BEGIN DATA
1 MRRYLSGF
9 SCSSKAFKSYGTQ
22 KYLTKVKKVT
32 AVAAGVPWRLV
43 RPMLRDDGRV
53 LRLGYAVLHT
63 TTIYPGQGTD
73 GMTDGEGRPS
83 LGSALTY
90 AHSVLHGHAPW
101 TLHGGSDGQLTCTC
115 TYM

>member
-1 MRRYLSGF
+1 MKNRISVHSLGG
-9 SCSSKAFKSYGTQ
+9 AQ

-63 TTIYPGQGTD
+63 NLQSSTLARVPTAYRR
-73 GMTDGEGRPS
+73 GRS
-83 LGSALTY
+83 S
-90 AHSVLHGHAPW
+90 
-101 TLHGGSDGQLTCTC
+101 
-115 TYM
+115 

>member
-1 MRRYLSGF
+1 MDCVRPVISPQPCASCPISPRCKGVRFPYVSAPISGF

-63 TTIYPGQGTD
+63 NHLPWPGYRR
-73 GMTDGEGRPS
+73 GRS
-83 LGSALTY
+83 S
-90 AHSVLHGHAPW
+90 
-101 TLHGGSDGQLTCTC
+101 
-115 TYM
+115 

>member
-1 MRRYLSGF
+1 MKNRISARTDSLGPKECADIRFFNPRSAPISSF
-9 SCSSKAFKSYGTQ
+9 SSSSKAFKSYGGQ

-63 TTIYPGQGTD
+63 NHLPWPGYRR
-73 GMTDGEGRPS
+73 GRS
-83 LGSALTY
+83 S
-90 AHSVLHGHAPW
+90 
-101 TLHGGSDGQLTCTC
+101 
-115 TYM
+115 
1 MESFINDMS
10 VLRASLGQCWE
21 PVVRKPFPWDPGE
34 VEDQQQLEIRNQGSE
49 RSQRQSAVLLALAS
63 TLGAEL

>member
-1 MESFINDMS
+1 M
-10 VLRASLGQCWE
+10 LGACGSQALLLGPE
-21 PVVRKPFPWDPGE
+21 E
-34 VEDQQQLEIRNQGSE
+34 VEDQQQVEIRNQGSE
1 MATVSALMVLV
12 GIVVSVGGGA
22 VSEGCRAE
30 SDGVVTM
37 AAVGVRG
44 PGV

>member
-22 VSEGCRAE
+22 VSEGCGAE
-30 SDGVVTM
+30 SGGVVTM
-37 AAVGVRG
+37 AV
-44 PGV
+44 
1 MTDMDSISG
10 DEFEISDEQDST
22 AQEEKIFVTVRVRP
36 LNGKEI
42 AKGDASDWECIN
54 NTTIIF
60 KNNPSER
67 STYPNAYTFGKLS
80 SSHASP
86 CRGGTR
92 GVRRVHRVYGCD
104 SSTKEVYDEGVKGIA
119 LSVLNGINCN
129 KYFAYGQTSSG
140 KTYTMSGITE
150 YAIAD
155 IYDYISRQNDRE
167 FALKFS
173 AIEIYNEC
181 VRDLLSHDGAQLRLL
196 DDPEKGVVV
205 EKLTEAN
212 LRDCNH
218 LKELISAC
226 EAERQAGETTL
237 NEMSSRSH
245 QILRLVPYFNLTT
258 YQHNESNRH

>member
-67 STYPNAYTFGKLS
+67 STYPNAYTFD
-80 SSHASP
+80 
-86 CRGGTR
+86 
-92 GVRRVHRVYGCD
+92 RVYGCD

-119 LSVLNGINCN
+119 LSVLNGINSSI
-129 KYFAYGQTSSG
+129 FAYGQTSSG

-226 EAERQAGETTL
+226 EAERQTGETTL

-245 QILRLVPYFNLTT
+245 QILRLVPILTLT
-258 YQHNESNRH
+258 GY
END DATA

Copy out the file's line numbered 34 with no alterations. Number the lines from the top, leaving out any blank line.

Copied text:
+63 NHLPWPGYRR